A taboo-smasher of the late '60s, featuring interracial affairs, anti-Vietnam statements, violence versus sex. Take a whirlwind trip with a married woman whose journey through the ... See full summary »
A priest, Sven, and his wife Anna live in a lonely vicarage in northern Sweden. Anna has been suffering from nervous trouble. With them lives her "self-sacrificing" friend Hedvig. Hedvig is... See full summary »
Respectable lawyer Peter picks up Anna, an Italian woman of dubious virtue, from the club and takes her back to his Uncle's place. They soon discover they are not alone. A gunman Quill (Julian Mateos), is waiting for them.
A teenage girl vacations in the Italian Riviera during the summer with her wealthy parents. But, as her parents bicker and contemplate divorce, the young girl finds love in the arms of handsome student.
THE FANTASIES OF A SENSUOUS WOMAN (Paolo Spinola, 1969) **1/2
I followed Salvatore Samperi's MOTHER'S HEART (1969) with this equally unknown item, which has more in common with it than would at first appear (i.e. the presence of the same actress, Carla Gravina – even if it's actually one she seems to hate and would rather forget about!); the film is more of a bourgeois melodrama though still featuring the 'obligatory' political statements of the time. It's based on a novel by one of Italy's major literary figures, Alberto Moravia: his existentialist work was fashionable during this particular era in cinema in view of such adaptations as CONTEMPT (1963) and THE EMPTY CANVAS (1964); I own both of these but, while I love the former, have yet to check out the latter.
Incidentally, the movie is perhaps best ranked as "Arthouse" but it's still listed in the indispensable "Stracult" book – on which author Marco Giusti (whom I saw numerous times at the 2004 Venice Film Festival) is particularly hard on, calling it "terrible" and citing "extreme boredom" as its main offense! The narrative details the fading relationship between a husband (Silvano Tranquilli) and wife (Giovanna Ralli); by the way, the original title (of book and film) translates to THE INVISIBLE WOMAN – obviously, it has nothing at all to do with the 1940 spoof on the Universal horror series! – a fact which is treated more than figuratively here, so that we get the man literally looking through his spouse (at one point, even describing in detail a stain on the wall which her body is actually blocking!) and virtually ignoring her at every turn (foreshadowing in a way the would-be missing child episode from Luis Bunuel's THE PHANTOM OF LIBERTY ]. One aspect that is confusing until the final revelation (but more on this later) is the ambiguous presence of Carla Gravina in the couple's household: she seems to be a glorified maid, yet is never really considered an inferior – she may not be invited to the Opera with them, but does make it to society parties and private gatherings (which often descend into displays of hedonism); this was, after all, a time in which liberal attitudes were gaining the upper hand everywhere!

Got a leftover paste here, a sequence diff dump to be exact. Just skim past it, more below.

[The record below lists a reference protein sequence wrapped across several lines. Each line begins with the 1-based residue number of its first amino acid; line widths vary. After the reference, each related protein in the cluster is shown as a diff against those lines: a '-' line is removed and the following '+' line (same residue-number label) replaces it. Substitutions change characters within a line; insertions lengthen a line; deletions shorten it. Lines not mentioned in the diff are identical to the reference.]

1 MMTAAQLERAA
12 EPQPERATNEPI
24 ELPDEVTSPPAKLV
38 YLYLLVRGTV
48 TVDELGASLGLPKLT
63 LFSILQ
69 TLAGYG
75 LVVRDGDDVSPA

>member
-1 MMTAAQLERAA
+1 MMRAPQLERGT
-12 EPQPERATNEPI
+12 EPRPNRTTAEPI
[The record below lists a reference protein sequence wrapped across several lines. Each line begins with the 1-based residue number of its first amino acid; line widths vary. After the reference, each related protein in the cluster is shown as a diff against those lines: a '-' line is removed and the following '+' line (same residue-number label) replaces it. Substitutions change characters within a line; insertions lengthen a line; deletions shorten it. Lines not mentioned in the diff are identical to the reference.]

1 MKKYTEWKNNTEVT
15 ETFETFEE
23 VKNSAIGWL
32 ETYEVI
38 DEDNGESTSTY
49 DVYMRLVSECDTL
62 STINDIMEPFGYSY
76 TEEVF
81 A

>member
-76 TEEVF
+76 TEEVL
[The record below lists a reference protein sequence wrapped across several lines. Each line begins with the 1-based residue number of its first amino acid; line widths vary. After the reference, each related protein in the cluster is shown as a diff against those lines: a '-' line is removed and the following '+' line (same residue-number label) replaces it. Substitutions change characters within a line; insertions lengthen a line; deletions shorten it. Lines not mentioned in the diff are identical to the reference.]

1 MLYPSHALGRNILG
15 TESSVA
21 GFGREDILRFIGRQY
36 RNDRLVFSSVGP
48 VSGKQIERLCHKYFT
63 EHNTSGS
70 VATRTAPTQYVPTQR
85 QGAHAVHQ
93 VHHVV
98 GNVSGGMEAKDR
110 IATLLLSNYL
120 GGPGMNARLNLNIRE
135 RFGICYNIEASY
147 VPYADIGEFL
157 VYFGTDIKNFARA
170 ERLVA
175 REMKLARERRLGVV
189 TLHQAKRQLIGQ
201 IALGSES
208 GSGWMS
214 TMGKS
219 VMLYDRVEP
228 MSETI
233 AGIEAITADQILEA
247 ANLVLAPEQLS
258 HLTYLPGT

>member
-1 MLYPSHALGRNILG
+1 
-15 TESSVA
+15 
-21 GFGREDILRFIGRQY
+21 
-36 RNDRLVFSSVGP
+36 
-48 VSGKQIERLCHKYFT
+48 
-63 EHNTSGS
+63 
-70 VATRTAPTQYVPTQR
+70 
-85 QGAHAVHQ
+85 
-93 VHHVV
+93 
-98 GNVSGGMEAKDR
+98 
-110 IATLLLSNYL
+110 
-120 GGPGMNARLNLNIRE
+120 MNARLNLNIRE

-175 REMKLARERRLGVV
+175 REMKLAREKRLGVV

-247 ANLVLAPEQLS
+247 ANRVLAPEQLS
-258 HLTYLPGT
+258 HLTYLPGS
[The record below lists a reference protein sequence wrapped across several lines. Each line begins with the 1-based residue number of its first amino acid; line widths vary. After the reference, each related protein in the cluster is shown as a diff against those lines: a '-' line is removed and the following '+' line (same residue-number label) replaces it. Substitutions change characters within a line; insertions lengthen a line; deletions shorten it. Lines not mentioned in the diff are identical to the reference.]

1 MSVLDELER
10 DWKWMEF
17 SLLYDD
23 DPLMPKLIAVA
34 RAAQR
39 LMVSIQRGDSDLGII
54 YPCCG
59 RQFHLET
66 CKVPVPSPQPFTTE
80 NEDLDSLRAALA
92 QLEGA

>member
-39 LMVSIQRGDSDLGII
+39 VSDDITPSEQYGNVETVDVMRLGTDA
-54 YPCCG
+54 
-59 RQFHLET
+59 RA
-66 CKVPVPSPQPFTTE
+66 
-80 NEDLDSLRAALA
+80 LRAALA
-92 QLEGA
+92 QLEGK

The film tends to wander and can, therefore, lead to stretches of tedium – but it's handled with some style (which probably has more to do with the period in which it came out rather than the director's individual skill, whom I wasn't familiar with in the first place) and the performances are pretty good (though Giusti had personally found Ralli's studied approach to the role risible). Besides, the two leading ladies – both of whom appear in the nude – look divine throughout (their scenes together, then, emanate a distinct erotic charge) and, once again, we get a fine score courtesy of the ubiquitous Ennio Morricone! Which brings us to the climax: there had already been traces of surrealism in the film – blurring fact and fiction a' la Bunuel's BELLE DE JOUR (1967; whose influence on this one is palpable) in the incidents where Ralli spies on Tranquilli in bed with Gravina only to wake up and find he's always been there beside her and, later, Ralli shooting Gravina out of jealousy during a hunting party (a sequence which is a clear nod to Jean Renoir's THE RULES OF THE GAME  down to the 'accidental' victim) before we realize that they're still on their way to the appointed meeting place – but the ending (so as not to blatantly spell out the nature of this incredible twist, I'll just say that it anticipates FIGHT CLUB  by 30 years!) must have seemed highly preposterous at the time.
In the end, neither MOTHER'S HEART nor THE FANTASIES OF A SENSUOUS WOMAN (a suggestively lurid title it doesn't really live up to) – incidentally, apart from co-star and composer, both also share scriptwriter Dacia Maraini – can be considered exactly good films (hence the "Average" rating for both), but each emerges a definite curio for a variety of reasons.
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